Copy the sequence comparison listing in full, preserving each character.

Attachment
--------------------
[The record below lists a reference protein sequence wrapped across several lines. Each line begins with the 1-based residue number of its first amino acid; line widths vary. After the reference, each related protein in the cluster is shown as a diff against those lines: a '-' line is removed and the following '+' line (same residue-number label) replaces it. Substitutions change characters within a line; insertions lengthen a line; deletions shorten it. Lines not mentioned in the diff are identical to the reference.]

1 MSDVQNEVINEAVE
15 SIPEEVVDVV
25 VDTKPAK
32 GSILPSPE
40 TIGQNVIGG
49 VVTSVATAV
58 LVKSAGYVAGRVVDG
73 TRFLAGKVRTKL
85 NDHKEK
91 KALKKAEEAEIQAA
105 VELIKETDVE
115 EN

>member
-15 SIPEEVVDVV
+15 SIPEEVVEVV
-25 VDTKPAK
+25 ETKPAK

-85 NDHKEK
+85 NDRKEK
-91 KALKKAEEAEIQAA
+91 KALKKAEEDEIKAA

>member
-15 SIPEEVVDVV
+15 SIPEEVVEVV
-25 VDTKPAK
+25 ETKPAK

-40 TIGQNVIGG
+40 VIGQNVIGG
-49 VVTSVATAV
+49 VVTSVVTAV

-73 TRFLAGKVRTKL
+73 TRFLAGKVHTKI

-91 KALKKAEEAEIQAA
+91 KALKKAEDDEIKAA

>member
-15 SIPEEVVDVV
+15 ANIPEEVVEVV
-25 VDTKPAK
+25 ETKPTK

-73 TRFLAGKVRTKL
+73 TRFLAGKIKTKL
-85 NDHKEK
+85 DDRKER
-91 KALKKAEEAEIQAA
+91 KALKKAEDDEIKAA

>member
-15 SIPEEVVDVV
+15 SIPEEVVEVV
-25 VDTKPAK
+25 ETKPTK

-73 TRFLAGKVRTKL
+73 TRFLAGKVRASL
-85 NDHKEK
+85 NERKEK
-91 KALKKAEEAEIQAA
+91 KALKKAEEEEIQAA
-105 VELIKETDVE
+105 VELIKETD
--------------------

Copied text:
[The record below lists a reference protein sequence wrapped across several lines. Each line begins with the 1-based residue number of its first amino acid; line widths vary. After the reference, each related protein in the cluster is shown as a diff against those lines: a '-' line is removed and the following '+' line (same residue-number label) replaces it. Substitutions change characters within a line; insertions lengthen a line; deletions shorten it. Lines not mentioned in the diff are identical to the reference.]

1 MSDVQNEVINEAVE
15 SIPEEVVDVV
25 VDTKPAK
32 GSILPSPE
40 TIGQNVIGG
49 VVTSVATAV
58 LVKSAGYVAGRVVDG
73 TRFLAGKVRTKL
85 NDHKEK
91 KALKKAEEAEIQAA
105 VELIKETDVE
115 EN

>member
-15 SIPEEVVDVV
+15 SIPEEVVEVV
-25 VDTKPAK
+25 ETKPAK

-85 NDHKEK
+85 NDRKEK
-91 KALKKAEEAEIQAA
+91 KALKKAEEDEIKAA

>member
-15 SIPEEVVDVV
+15 SIPEEVVEVV
-25 VDTKPAK
+25 ETKPAK

-40 TIGQNVIGG
+40 VIGQNVIGG
-49 VVTSVATAV
+49 VVTSVVTAV

-73 TRFLAGKVRTKL
+73 TRFLAGKVHTKI

-91 KALKKAEEAEIQAA
+91 KALKKAEDDEIKAA

>member
-15 SIPEEVVDVV
+15 ANIPEEVVEVV
-25 VDTKPAK
+25 ETKPTK

-73 TRFLAGKVRTKL
+73 TRFLAGKIKTKL
-85 NDHKEK
+85 DDRKER
-91 KALKKAEEAEIQAA
+91 KALKKAEDDEIKAA

>member
-15 SIPEEVVDVV
+15 SIPEEVVEVV
-25 VDTKPAK
+25 ETKPTK

-73 TRFLAGKVRTKL
+73 TRFLAGKVRASL
-85 NDHKEK
+85 NERKEK
-91 KALKKAEEAEIQAA
+91 KALKKAEEEEIQAA
-105 VELIKETDVE
+105 VELIKETD